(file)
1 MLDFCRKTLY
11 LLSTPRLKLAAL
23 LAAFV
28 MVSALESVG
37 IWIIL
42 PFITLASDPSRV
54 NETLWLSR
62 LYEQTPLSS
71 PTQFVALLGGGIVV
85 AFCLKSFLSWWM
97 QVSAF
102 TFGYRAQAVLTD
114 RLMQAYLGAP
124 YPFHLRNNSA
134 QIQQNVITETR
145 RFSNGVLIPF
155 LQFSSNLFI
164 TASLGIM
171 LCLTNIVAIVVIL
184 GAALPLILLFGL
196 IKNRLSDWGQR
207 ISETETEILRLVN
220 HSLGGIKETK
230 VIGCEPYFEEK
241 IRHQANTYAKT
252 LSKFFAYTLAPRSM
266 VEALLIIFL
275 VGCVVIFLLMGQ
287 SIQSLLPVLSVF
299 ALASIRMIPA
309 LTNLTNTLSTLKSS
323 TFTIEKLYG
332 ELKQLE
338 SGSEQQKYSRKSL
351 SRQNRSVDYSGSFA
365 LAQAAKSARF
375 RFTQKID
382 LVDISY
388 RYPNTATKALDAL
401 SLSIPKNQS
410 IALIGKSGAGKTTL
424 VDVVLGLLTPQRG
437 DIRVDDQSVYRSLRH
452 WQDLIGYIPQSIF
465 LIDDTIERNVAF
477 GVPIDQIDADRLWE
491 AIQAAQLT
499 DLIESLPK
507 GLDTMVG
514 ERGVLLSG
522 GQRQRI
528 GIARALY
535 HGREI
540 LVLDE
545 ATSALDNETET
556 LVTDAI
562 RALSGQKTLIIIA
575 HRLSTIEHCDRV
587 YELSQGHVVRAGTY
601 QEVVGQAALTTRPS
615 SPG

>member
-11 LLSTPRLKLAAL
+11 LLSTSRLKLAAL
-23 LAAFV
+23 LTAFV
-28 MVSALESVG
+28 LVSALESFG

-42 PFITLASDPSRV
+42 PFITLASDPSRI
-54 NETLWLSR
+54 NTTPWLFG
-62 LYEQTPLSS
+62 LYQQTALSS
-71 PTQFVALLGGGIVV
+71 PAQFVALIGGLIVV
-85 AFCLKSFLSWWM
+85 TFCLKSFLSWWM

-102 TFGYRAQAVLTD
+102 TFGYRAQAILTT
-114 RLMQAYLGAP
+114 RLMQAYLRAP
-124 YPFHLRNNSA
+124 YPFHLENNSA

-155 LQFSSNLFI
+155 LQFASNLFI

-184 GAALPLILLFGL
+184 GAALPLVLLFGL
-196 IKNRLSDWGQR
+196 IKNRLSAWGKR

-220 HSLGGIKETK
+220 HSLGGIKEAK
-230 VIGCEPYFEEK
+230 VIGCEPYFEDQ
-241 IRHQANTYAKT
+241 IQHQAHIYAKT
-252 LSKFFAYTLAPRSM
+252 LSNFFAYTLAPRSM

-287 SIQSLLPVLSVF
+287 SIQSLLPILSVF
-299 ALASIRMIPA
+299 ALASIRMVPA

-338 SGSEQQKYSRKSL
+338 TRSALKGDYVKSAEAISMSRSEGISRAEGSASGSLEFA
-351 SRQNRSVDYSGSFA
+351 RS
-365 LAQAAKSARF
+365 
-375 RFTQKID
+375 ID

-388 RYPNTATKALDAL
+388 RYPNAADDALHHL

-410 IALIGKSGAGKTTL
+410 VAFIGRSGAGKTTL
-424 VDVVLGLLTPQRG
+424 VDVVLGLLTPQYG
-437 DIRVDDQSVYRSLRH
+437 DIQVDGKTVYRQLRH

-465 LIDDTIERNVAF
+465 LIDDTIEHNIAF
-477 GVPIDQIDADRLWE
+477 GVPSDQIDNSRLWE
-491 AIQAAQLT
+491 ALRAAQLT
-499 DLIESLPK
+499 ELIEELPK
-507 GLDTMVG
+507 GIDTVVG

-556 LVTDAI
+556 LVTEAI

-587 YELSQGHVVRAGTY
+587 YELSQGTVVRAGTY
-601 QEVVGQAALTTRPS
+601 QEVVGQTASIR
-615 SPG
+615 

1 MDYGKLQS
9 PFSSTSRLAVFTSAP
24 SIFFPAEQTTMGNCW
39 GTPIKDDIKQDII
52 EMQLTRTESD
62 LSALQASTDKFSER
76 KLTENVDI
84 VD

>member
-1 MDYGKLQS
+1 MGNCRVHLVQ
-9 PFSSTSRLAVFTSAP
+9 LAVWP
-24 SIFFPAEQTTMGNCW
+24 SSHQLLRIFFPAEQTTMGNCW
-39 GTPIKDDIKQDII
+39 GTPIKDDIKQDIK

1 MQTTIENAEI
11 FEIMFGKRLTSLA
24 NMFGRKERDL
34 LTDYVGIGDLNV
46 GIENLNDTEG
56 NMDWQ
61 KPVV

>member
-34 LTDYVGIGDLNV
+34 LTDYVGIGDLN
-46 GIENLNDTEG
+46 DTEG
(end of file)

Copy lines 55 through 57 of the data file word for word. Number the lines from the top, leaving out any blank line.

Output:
545 ATSALDNETET
556 LVTDAI
562 RALSGQKTLIIIA